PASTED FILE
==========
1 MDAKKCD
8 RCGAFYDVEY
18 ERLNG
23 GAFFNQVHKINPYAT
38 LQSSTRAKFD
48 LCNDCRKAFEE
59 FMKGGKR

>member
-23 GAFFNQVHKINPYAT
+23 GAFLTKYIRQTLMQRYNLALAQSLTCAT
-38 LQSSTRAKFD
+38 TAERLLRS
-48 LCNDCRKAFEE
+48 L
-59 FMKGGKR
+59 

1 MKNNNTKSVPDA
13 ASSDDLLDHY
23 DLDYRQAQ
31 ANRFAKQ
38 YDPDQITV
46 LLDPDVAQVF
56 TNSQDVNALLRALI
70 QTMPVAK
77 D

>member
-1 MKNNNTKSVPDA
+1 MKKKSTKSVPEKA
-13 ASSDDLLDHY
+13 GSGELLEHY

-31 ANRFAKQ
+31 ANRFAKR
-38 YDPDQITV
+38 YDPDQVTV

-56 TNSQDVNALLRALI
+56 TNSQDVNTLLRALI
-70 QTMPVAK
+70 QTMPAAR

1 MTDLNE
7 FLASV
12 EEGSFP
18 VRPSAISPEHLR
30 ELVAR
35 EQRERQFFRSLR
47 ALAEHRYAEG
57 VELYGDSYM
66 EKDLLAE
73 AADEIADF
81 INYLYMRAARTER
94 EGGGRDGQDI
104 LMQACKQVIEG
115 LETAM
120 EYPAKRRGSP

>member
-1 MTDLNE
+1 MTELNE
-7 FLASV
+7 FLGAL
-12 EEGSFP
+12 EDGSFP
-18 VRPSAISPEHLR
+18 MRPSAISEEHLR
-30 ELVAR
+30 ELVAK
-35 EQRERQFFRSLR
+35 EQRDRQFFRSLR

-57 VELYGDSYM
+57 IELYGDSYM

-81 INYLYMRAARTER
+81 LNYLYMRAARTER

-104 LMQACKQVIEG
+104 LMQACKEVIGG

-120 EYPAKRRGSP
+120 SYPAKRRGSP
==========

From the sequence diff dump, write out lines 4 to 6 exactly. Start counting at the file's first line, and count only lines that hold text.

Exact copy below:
23 GAFFNQVHKINPYAT
38 LQSSTRAKFD
48 LCNDCRKAFEE